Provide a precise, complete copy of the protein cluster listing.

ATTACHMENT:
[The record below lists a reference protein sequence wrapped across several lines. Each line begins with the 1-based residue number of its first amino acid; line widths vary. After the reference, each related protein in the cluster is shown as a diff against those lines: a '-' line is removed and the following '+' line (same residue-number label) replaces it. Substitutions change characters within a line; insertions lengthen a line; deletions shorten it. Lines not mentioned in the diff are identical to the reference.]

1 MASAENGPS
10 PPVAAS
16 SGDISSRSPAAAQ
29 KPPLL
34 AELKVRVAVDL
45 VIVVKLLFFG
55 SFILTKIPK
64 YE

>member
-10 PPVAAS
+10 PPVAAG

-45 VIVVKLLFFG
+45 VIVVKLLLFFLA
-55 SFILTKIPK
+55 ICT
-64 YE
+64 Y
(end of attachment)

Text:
[The record below lists a reference protein sequence wrapped across several lines. Each line begins with the 1-based residue number of its first amino acid; line widths vary. After the reference, each related protein in the cluster is shown as a diff against those lines: a '-' line is removed and the following '+' line (same residue-number label) replaces it. Substitutions change characters within a line; insertions lengthen a line; deletions shorten it. Lines not mentioned in the diff are identical to the reference.]

1 MASAENGPS
10 PPVAAS
16 SGDISSRSPAAAQ
29 KPPLL
34 AELKVRVAVDL
45 VIVVKLLFFG
55 SFILTKIPK
64 YE

>member
-10 PPVAAS
+10 PPVAAG

-45 VIVVKLLFFG
+45 VIVVKLLLFFLA
-55 SFILTKIPK
+55 ICT
-64 YE
+64 Y